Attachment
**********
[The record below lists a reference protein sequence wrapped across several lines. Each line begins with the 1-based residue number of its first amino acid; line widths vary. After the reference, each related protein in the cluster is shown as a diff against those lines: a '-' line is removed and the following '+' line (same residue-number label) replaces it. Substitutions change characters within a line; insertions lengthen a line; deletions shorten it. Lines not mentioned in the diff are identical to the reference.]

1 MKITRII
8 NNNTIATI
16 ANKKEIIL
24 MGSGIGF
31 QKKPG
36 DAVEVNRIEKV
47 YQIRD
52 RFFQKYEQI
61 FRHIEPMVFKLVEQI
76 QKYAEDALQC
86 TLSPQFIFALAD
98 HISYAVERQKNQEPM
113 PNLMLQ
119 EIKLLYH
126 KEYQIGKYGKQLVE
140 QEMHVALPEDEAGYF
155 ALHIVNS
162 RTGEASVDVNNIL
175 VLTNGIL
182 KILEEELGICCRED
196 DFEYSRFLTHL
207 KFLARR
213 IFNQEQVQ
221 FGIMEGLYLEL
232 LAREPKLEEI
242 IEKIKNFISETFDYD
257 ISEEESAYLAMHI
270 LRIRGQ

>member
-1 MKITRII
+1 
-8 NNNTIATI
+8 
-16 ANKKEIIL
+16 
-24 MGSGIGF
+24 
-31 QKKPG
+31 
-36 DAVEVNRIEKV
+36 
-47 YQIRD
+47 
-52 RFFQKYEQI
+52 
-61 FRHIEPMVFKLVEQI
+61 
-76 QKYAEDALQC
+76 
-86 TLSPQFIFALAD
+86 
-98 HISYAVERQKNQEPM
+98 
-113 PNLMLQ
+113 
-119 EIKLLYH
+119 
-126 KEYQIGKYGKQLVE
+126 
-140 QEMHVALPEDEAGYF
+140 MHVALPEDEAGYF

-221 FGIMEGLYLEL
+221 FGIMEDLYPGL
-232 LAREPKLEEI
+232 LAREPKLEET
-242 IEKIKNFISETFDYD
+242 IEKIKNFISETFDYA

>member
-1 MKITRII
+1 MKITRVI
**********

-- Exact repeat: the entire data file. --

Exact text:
[The record below lists a reference protein sequence wrapped across several lines. Each line begins with the 1-based residue number of its first amino acid; line widths vary. After the reference, each related protein in the cluster is shown as a diff against those lines: a '-' line is removed and the following '+' line (same residue-number label) replaces it. Substitutions change characters within a line; insertions lengthen a line; deletions shorten it. Lines not mentioned in the diff are identical to the reference.]

1 MKITRII
8 NNNTIATI
16 ANKKEIIL
24 MGSGIGF
31 QKKPG
36 DAVEVNRIEKV
47 YQIRD
52 RFFQKYEQI
61 FRHIEPMVFKLVEQI
76 QKYAEDALQC
86 TLSPQFIFALAD
98 HISYAVERQKNQEPM
113 PNLMLQ
119 EIKLLYH
126 KEYQIGKYGKQLVE
140 QEMHVALPEDEAGYF
155 ALHIVNS
162 RTGEASVDVNNIL
175 VLTNGIL
182 KILEEELGICCRED
196 DFEYSRFLTHL
207 KFLARR
213 IFNQEQVQ
221 FGIMEGLYLEL
232 LAREPKLEEI
242 IEKIKNFISETFDYD
257 ISEEESAYLAMHI
270 LRIRGQ

>member
-1 MKITRII
+1 
-8 NNNTIATI
+8 
-16 ANKKEIIL
+16 
-24 MGSGIGF
+24 
-31 QKKPG
+31 
-36 DAVEVNRIEKV
+36 
-47 YQIRD
+47 
-52 RFFQKYEQI
+52 
-61 FRHIEPMVFKLVEQI
+61 
-76 QKYAEDALQC
+76 
-86 TLSPQFIFALAD
+86 
-98 HISYAVERQKNQEPM
+98 
-113 PNLMLQ
+113 
-119 EIKLLYH
+119 
-126 KEYQIGKYGKQLVE
+126 
-140 QEMHVALPEDEAGYF
+140 MHVALPEDEAGYF

-221 FGIMEGLYLEL
+221 FGIMEDLYPGL
-232 LAREPKLEEI
+232 LAREPKLEET
-242 IEKIKNFISETFDYD
+242 IEKIKNFISETFDYA

>member
-1 MKITRII
+1 MKITRVI